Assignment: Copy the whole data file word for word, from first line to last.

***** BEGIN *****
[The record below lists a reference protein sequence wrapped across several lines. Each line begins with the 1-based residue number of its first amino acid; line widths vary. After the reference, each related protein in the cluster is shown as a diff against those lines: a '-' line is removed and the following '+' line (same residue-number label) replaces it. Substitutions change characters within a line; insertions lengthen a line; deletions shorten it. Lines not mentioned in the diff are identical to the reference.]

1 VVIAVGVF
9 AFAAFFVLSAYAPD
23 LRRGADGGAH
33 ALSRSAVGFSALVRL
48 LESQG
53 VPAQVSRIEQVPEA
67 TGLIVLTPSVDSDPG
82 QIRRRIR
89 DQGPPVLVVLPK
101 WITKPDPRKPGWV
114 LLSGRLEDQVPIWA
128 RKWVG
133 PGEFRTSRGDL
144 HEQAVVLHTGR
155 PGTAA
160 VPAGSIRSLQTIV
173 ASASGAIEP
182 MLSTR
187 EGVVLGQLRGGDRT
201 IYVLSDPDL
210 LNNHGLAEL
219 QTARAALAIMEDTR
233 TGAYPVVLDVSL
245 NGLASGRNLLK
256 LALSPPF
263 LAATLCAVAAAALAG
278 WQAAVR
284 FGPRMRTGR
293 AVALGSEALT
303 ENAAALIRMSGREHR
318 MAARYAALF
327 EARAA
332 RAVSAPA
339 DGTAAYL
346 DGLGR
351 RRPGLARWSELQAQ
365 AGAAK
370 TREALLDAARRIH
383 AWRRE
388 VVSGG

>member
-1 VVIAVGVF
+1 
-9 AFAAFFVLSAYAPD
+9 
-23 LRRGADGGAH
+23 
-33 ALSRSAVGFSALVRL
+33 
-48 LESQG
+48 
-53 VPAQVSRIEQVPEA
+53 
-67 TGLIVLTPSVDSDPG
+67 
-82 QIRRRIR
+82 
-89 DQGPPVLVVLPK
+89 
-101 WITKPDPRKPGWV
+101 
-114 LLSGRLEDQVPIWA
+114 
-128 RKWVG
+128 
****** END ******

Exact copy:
[The record below lists a reference protein sequence wrapped across several lines. Each line begins with the 1-based residue number of its first amino acid; line widths vary. After the reference, each related protein in the cluster is shown as a diff against those lines: a '-' line is removed and the following '+' line (same residue-number label) replaces it. Substitutions change characters within a line; insertions lengthen a line; deletions shorten it. Lines not mentioned in the diff are identical to the reference.]

1 VVIAVGVF
9 AFAAFFVLSAYAPD
23 LRRGADGGAH
33 ALSRSAVGFSALVRL
48 LESQG
53 VPAQVSRIEQVPEA
67 TGLIVLTPSVDSDPG
82 QIRRRIR
89 DQGPPVLVVLPK
101 WITKPDPRKPGWV
114 LLSGRLEDQVPIWA
128 RKWVG
133 PGEFRTSRGDL
144 HEQAVVLHTGR
155 PGTAA
160 VPAGSIRSLQTIV
173 ASASGAIEP
182 MLSTR
187 EGVVLGQLRGGDRT
201 IYVLSDPDL
210 LNNHGLAEL
219 QTARAALAIMEDTR
233 TGAYPVVLDVSL
245 NGLASGRNLLK
256 LALSPPF
263 LAATLCAVAAAALAG
278 WQAAVR
284 FGPRMRTGR
293 AVALGSEALT
303 ENAAALIRMSGREHR
318 MAARYAALF
327 EARAA
332 RAVSAPA
339 DGTAAYL
346 DGLGR
351 RRPGLARWSELQAQ
365 AGAAK
370 TREALLDAARRIH
383 AWRRE
388 VVSGG

>member
-1 VVIAVGVF
+1 
-9 AFAAFFVLSAYAPD
+9 
-23 LRRGADGGAH
+23 
-33 ALSRSAVGFSALVRL
+33 
-48 LESQG
+48 
-53 VPAQVSRIEQVPEA
+53 
-67 TGLIVLTPSVDSDPG
+67 
-82 QIRRRIR
+82 
-89 DQGPPVLVVLPK
+89 
-101 WITKPDPRKPGWV
+101 
-114 LLSGRLEDQVPIWA
+114 
-128 RKWVG
+128 